Intensive Hypercube Communication: Prearranged Communication in LinkBound Machines
 Journal of Parallel and Distributed Computing
, 1990
"... Hypercube algorithms are developed for a variety of communicationintensive tasks such as transposing a matrix, histogramming, one node sending a (long) message to another, broadcasting a message from one node to all others, each node broadcasting a message to all others, and nodes exchanging messag ..."
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Cited by 30 (0 self)
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Hypercube algorithms are developed for a variety of communicationintensive tasks such as transposing a matrix, histogramming, one node sending a (long) message to another, broadcasting a message from one node to all others, each node broadcasting a message to all others, and nodes exchanging messages via a fixed permutation. The algorithm for exchanging via a fixed permutation can be viewed as a deterministic analogue of Valiant's randomized routing. The algorithms are for linkbound hypercubes in which local processing time is ignored, communication time predominates, message headers are not needed because all nodes know the task being performed, and all nodes can use all communication links simultaneously. Through systematic use of techniques such as pipelining, batching, variable packet sizes, symmetrizing, and completing, for all problems algorithms are obtained which achieve a time with an optimal highestorder term. 1 Introduction This paper gives efficient hypercube algorith...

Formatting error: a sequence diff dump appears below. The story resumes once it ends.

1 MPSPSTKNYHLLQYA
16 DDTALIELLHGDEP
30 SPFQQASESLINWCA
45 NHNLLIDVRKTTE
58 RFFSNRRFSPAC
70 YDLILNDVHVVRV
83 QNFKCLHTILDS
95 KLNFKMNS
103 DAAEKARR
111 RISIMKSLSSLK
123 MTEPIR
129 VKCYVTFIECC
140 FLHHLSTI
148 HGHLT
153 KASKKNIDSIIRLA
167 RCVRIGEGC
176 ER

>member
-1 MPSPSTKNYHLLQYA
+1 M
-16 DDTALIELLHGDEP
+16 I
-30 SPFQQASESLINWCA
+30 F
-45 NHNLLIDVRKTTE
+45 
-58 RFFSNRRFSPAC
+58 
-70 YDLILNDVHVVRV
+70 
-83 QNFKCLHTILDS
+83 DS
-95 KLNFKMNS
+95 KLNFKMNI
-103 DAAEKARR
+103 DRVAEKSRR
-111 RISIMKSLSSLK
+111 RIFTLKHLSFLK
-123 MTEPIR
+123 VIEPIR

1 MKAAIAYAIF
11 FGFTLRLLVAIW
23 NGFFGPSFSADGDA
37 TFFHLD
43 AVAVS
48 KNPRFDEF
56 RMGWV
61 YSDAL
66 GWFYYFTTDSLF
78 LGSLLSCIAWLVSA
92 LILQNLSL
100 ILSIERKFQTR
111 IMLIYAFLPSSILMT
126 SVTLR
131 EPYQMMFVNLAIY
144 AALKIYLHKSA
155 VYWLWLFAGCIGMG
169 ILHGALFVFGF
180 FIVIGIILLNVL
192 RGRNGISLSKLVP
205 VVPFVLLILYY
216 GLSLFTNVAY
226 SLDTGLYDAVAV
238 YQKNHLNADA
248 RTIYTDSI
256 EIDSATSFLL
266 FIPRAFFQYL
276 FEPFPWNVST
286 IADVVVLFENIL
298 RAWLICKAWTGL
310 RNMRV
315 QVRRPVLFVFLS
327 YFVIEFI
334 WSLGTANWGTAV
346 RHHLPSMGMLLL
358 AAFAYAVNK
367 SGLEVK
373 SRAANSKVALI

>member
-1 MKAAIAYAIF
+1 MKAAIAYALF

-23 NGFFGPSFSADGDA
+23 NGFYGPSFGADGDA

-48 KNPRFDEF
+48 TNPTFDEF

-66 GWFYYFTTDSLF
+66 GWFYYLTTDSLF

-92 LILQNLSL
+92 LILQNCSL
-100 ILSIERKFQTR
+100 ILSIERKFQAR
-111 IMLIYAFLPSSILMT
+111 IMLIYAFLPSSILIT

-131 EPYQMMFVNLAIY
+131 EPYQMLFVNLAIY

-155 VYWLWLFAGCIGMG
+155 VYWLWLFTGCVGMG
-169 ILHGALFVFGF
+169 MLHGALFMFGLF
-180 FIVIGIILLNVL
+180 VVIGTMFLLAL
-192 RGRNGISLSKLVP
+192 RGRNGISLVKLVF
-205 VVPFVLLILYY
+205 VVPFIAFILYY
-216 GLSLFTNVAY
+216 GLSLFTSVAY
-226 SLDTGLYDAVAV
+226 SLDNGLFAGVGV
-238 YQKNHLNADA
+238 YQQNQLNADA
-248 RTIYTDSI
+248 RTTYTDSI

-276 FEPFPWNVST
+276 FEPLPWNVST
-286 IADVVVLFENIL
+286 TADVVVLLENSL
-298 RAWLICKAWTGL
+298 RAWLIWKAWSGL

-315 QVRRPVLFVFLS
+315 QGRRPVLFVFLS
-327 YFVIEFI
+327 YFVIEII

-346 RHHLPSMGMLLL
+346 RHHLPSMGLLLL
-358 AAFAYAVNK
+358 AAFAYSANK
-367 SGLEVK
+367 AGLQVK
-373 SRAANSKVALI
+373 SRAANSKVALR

Packet Routing In FixedConnection Networks: A Survey
, 1998
"... We survey routing problems on fixedconnection networks. We consider many aspects of the routing problem and provide known theoretical results for various communication models. We focus on (partial) permutation, krelation routing, routing to random destinations, dynamic routing, isotonic routing ..."
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Cited by 29 (3 self)
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We survey routing problems on fixedconnection networks. We consider many aspects of the routing problem and provide known theoretical results for various communication models. We focus on (partial) permutation, krelation routing, routing to random destinations, dynamic routing, isotonic routing, fault tolerant routing, and related sorting results. We also provide a list of unsolved problems and numerous references.
A Cost Analysis for a Higherorder Parallel Programming Model
, 1996